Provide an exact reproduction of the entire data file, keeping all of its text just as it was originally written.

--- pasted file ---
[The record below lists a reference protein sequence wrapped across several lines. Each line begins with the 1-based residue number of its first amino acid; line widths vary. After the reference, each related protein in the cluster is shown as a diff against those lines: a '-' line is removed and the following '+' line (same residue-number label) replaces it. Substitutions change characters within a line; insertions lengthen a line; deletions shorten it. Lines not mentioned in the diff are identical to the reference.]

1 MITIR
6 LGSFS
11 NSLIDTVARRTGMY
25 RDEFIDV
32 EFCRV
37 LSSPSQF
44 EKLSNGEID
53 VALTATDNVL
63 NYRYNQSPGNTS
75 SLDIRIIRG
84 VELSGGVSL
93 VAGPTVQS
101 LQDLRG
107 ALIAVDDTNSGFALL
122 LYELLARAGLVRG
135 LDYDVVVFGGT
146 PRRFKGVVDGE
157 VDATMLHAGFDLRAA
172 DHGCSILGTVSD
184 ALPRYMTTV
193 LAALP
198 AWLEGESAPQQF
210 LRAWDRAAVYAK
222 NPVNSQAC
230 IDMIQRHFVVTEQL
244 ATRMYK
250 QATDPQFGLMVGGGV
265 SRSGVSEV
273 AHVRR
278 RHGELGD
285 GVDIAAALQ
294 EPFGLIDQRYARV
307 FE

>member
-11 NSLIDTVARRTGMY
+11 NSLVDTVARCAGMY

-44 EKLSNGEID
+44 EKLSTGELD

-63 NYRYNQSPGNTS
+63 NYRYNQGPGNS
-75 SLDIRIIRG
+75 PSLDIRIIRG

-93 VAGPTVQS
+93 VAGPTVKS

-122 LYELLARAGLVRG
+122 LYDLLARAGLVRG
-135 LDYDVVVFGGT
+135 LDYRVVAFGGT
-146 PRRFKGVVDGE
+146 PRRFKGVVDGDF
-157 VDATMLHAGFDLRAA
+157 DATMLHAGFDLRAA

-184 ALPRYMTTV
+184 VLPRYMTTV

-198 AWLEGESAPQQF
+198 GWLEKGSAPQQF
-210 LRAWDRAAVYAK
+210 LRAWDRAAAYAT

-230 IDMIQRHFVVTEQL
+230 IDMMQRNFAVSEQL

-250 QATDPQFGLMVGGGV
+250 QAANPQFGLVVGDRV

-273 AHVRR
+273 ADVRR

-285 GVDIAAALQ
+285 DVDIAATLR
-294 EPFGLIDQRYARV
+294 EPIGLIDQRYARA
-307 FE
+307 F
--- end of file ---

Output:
[The record below lists a reference protein sequence wrapped across several lines. Each line begins with the 1-based residue number of its first amino acid; line widths vary. After the reference, each related protein in the cluster is shown as a diff against those lines: a '-' line is removed and the following '+' line (same residue-number label) replaces it. Substitutions change characters within a line; insertions lengthen a line; deletions shorten it. Lines not mentioned in the diff are identical to the reference.]

1 MITIR
6 LGSFS
11 NSLIDTVARRTGMY
25 RDEFIDV
32 EFCRV
37 LSSPSQF
44 EKLSNGEID
53 VALTATDNVL
63 NYRYNQSPGNTS
75 SLDIRIIRG
84 VELSGGVSL
93 VAGPTVQS
101 LQDLRG
107 ALIAVDDTNSGFALL
122 LYELLARAGLVRG
135 LDYDVVVFGGT
146 PRRFKGVVDGE
157 VDATMLHAGFDLRAA
172 DHGCSILGTVSD
184 ALPRYMTTV
193 LAALP
198 AWLEGESAPQQF
210 LRAWDRAAVYAK
222 NPVNSQAC
230 IDMIQRHFVVTEQL
244 ATRMYK
250 QATDPQFGLMVGGGV
265 SRSGVSEV
273 AHVRR
278 RHGELGD
285 GVDIAAALQ
294 EPFGLIDQRYARV
307 FE

>member
-11 NSLIDTVARRTGMY
+11 NSLVDTVARCAGMY

-44 EKLSNGEID
+44 EKLSTGELD

-63 NYRYNQSPGNTS
+63 NYRYNQGPGNS
-75 SLDIRIIRG
+75 PSLDIRIIRG

-93 VAGPTVQS
+93 VAGPTVKS

-122 LYELLARAGLVRG
+122 LYDLLARAGLVRG
-135 LDYDVVVFGGT
+135 LDYRVVAFGGT
-146 PRRFKGVVDGE
+146 PRRFKGVVDGDF
-157 VDATMLHAGFDLRAA
+157 DATMLHAGFDLRAA

-184 ALPRYMTTV
+184 VLPRYMTTV

-198 AWLEGESAPQQF
+198 GWLEKGSAPQQF
-210 LRAWDRAAVYAK
+210 LRAWDRAAAYAT

-230 IDMIQRHFVVTEQL
+230 IDMMQRNFAVSEQL

-250 QATDPQFGLMVGGGV
+250 QAANPQFGLVVGDRV

-273 AHVRR
+273 ADVRR

-285 GVDIAAALQ
+285 DVDIAATLR
-294 EPFGLIDQRYARV
+294 EPIGLIDQRYARA
-307 FE
+307 F